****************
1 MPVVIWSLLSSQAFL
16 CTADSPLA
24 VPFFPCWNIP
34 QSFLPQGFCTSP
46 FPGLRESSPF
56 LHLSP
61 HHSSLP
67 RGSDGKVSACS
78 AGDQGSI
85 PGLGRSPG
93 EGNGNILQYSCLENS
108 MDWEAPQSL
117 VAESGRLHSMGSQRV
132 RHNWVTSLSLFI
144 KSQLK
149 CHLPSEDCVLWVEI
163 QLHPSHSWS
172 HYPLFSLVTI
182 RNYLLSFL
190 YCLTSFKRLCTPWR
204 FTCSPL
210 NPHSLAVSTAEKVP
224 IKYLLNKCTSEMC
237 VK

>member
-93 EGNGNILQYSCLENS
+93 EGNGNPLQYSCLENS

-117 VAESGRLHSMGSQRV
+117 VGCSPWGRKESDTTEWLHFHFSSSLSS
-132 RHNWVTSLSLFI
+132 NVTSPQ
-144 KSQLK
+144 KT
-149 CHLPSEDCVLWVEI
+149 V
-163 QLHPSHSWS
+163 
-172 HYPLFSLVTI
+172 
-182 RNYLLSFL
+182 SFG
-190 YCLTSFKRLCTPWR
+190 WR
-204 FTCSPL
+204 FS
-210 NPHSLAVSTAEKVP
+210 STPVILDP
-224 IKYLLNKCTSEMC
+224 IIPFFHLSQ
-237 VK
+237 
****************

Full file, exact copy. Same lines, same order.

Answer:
1 MPVVIWSLLSSQAFL
16 CTADSPLA
24 VPFFPCWNIP
34 QSFLPQGFCTSP
46 FPGLRESSPF
56 LHLSP
61 HHSSLP
67 RGSDGKVSACS
78 AGDQGSI
85 PGLGRSPG
93 EGNGNILQYSCLENS
108 MDWEAPQSL
117 VAESGRLHSMGSQRV
132 RHNWVTSLSLFI
144 KSQLK
149 CHLPSEDCVLWVEI
163 QLHPSHSWS
172 HYPLFSLVTI
182 RNYLLSFL
190 YCLTSFKRLCTPWR
204 FTCSPL
210 NPHSLAVSTAEKVP
224 IKYLLNKCTSEMC
237 VK

>member
-93 EGNGNILQYSCLENS
+93 EGNGNPLQYSCLENS

-117 VAESGRLHSMGSQRV
+117 VGCSPWGRKESDTTEWLHFHFSSSLSS
-132 RHNWVTSLSLFI
+132 NVTSPQ
-144 KSQLK
+144 KT
-149 CHLPSEDCVLWVEI
+149 V
-163 QLHPSHSWS
+163 
-172 HYPLFSLVTI
+172 
-182 RNYLLSFL
+182 SFG
-190 YCLTSFKRLCTPWR
+190 WR
-204 FTCSPL
+204 FS
-210 NPHSLAVSTAEKVP
+210 STPVILDP
-224 IKYLLNKCTSEMC
+224 IIPFFHLSQ
-237 VK
+237 